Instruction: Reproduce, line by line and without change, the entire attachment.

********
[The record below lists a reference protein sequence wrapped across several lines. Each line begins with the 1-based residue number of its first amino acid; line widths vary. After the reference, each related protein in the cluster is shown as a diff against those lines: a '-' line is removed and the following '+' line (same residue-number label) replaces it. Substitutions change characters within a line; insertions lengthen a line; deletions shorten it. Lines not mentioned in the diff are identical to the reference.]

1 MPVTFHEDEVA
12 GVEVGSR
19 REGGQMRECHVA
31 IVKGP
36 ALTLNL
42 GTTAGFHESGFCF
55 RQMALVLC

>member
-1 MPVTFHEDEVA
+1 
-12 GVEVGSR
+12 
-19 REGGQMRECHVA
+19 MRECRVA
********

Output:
[The record below lists a reference protein sequence wrapped across several lines. Each line begins with the 1-based residue number of its first amino acid; line widths vary. After the reference, each related protein in the cluster is shown as a diff against those lines: a '-' line is removed and the following '+' line (same residue-number label) replaces it. Substitutions change characters within a line; insertions lengthen a line; deletions shorten it. Lines not mentioned in the diff are identical to the reference.]

1 MPVTFHEDEVA
12 GVEVGSR
19 REGGQMRECHVA
31 IVKGP
36 ALTLNL
42 GTTAGFHESGFCF
55 RQMALVLC

>member
-1 MPVTFHEDEVA
+1 
-12 GVEVGSR
+12 
-19 REGGQMRECHVA
+19 MRECRVA